Read the poem aloud. Comment on the Sound Effects, verbal music, its rhyme, rhythm and melody.
Bruce Dawe Weapons Training And when I say eyes right I want to hear those eyeballs click and the gentle pitter-patter of falling dandruff you there what's the matter why are you looking at me are you a queer? You're dead, dead, dead Notes per line The poem starts in the middle of a sentence, giving the impression that we might have fallen asleep like one of the young recruits being shouted at.
It serves to catch our attention. Note the use of spaces and pauses: Dramatic monologues give insight into the speaker, their situation, and the people around the speaker and their reactions.
Also is the start of a whole string of insults littered through the monologue, delivered in a blunt, confronting tone. The question mark is also the first use of punctuation, as the speaker pauses for impact - and breath. Eventually we get to the heart of the matter - the instructions the sergeant is giving: The poem is full of crude sexual references: The sergeant has drifed slightly, with alright now he gets back on track, and throws a problem at the soldiers, to make them feel uncomfortable.
They are conscript soldiers and unusued to the strict discipline of the Army; the sergeant must show his authority to impress into them the necessity of listening to him: He drops back into dramatic monologue, using "you" all the way because in the end it will be up to the individual soldiers to determine what happens to them.
The sargeant is teaching his soldiers to learn by terrorising them. Charlies is a racist name given to the Viet Cong.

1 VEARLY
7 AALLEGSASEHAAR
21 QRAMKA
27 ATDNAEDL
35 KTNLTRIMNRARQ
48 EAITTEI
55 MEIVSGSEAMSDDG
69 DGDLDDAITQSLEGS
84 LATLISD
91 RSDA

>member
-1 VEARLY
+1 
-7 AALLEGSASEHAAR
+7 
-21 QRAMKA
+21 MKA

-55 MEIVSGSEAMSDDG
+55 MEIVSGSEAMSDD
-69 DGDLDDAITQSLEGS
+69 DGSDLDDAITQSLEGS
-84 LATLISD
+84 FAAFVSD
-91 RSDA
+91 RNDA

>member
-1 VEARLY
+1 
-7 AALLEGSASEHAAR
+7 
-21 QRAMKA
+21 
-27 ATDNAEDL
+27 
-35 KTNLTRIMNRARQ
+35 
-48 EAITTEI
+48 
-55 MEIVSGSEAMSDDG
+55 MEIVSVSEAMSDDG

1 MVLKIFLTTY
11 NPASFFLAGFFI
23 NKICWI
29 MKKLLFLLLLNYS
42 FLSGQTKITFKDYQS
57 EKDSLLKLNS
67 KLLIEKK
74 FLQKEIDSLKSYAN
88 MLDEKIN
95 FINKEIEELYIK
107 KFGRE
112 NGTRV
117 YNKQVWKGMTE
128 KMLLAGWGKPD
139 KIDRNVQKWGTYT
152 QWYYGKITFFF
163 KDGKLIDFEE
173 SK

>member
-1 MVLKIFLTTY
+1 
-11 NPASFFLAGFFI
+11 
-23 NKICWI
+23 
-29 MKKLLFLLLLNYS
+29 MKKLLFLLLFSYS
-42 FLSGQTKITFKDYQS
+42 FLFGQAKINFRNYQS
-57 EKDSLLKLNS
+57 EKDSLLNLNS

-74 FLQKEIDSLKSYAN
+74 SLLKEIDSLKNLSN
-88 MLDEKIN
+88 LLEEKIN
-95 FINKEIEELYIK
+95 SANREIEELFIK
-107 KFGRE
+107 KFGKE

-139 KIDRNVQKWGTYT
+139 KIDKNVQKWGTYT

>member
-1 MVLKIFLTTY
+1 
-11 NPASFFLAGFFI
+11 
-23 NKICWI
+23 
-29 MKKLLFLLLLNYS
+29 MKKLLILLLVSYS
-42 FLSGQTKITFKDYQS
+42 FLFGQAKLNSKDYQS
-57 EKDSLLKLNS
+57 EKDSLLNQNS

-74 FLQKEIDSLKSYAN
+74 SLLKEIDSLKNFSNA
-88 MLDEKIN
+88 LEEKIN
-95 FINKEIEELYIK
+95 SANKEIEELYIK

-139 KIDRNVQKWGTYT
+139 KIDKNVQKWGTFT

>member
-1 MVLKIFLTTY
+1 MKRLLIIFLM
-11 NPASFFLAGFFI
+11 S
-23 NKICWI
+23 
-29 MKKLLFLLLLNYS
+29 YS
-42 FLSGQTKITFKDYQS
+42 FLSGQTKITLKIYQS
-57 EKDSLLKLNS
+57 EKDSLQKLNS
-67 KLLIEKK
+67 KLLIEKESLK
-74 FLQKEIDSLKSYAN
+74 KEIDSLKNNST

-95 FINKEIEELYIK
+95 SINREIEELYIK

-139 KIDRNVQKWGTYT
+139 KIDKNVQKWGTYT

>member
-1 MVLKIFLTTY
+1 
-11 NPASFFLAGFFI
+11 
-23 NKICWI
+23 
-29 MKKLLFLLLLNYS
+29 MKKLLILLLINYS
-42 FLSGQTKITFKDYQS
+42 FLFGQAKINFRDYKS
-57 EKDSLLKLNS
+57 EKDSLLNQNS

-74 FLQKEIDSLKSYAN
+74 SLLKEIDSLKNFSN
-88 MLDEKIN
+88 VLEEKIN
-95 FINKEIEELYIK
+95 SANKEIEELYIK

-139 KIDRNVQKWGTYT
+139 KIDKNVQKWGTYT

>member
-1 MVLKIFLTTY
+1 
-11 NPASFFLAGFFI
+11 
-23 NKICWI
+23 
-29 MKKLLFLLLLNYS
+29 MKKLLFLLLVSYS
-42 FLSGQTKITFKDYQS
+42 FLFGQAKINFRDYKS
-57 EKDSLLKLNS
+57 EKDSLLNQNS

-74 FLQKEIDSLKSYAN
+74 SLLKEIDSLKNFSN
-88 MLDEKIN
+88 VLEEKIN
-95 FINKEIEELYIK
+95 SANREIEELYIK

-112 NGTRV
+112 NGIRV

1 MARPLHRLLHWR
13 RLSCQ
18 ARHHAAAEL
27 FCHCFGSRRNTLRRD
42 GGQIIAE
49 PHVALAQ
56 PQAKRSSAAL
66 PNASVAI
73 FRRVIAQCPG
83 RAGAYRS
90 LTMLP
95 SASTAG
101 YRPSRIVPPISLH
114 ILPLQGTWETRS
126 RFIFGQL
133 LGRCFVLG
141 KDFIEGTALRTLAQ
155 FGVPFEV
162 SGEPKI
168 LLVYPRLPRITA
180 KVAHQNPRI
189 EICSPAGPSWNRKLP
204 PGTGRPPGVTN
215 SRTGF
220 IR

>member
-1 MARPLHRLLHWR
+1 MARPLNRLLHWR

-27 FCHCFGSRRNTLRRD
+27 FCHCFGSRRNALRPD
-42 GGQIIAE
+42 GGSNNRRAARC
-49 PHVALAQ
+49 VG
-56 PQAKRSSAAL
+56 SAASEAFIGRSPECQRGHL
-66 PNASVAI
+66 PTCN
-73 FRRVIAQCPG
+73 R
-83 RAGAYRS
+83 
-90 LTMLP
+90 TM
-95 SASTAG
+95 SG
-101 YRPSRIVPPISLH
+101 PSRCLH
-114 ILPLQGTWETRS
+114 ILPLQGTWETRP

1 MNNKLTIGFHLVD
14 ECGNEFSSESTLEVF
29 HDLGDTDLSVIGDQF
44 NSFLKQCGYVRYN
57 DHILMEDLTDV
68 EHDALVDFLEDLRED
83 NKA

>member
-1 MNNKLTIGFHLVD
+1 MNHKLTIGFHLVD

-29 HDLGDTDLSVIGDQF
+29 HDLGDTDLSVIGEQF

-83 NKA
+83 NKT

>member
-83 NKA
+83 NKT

At every opportunity he degrades the enemy: Here Dawe shows how bloody war is - this is a vivid image that brings to mind images of battle. General Notes Dawe shows the realities of war: You're dead dead dead. Here we see the explicit crudity of the sargeant, and the reptition of "dead" emphasises the message the officer wants to drill into his soldiers.
They are taught to hate, fear, and listen to authority, so they won't just go out and die needlessly.
The officer does this by asserting his authority and convincing them that war is real, not a game: The soldiers need to be numbed of all emotion when on the field. Crude, racist jargon is used so they will view the enemy as subhuman and feel no emotion for them."Weapons Training" by Bruce Dawe, is an 'anti-war' poem, a dramatic monologue in which an instructor is teaching new recruits about their weapons in preparation for the Vietnam War.
His voice is aggressive and demanding, the tone of the instructor is disciplined and hard on his students. Essays; Social Issues Explored in Bruce Dawe's Poetry; Social Issues Explored in Bruce Dawe’s Poetry people who had given their life to help preserve their country, and this treatment is simply insulting.
they can finally rest, represented by the first and final full stop. Weapons Training’, also by Bruce Dawe, is scattered with. Weapons training essay writing service you can learn the season and a photographic essay depot.
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In the poem, Weapons Training Bruce Dawe uses language forms and features to show war in an unfavourable light. Weapons Training is known as a anti-war poem. He uses dramatic monologue by an angry, racist drill seargent who expresses Bruce Dawes views on war through the use of rhetorical questions, structure, onomatopoeia, and racist and sexual language.
Below is an essay on "Bruce Dawe’s Attitude Towards the Society and War with Close References to His Poems. “Homecoming”, “Weapons Training” and “Enter Without so Much as Knocking”." from Anti Essays, your source for research papers, essays, and term paper examples.